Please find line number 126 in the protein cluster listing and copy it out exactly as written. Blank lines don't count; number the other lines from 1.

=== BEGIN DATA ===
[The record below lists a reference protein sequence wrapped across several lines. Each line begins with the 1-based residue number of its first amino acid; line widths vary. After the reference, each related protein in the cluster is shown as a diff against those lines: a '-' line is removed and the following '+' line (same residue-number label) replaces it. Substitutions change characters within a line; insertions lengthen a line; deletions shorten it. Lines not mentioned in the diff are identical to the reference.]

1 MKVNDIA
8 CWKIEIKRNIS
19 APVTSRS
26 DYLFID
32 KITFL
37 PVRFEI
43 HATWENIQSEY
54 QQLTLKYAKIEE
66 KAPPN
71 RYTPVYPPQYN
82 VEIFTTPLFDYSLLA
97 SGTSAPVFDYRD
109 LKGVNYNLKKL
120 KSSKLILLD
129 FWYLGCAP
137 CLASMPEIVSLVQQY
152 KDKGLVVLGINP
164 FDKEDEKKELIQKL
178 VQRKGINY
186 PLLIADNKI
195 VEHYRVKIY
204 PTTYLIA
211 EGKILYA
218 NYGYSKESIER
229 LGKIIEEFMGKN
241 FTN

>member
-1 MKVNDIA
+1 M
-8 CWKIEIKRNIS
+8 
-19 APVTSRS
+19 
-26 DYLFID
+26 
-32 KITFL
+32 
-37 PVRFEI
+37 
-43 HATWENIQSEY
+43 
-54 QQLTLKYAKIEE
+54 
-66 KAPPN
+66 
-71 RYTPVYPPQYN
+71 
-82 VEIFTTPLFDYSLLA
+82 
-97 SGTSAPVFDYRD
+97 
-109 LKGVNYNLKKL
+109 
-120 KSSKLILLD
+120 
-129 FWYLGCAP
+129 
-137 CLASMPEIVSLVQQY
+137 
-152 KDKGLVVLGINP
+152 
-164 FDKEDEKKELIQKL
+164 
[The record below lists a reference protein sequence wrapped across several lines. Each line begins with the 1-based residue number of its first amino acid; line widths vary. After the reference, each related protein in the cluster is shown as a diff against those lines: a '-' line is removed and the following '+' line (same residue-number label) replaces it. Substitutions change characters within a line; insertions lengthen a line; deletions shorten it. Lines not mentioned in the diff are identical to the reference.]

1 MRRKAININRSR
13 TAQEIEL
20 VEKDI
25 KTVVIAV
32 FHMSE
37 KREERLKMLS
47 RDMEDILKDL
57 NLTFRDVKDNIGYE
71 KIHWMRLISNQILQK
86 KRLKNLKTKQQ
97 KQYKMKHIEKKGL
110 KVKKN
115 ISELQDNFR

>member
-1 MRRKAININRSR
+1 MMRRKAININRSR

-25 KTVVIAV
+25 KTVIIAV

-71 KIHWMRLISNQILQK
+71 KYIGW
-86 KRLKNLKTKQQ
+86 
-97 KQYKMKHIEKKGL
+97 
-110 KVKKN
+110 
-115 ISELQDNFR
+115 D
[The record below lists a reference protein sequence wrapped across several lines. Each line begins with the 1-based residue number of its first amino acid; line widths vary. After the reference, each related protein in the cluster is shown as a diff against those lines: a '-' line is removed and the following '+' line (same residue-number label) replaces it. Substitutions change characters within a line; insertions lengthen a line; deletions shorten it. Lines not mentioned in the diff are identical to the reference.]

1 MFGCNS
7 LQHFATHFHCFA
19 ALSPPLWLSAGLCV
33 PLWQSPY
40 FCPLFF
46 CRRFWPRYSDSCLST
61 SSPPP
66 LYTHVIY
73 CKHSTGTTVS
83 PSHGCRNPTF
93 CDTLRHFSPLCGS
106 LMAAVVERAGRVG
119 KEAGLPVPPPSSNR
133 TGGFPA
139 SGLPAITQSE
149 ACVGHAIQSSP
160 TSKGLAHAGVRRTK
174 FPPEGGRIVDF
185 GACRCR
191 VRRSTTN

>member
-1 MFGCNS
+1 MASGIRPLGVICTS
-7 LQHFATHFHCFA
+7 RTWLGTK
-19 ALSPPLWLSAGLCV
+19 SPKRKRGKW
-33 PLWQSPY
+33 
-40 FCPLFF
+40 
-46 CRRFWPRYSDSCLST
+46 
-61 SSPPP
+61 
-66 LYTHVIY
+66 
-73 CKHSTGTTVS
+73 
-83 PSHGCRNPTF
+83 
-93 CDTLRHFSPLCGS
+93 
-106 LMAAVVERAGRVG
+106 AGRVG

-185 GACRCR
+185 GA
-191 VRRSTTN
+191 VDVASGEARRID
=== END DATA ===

-46 CRRFWPRYSDSCLST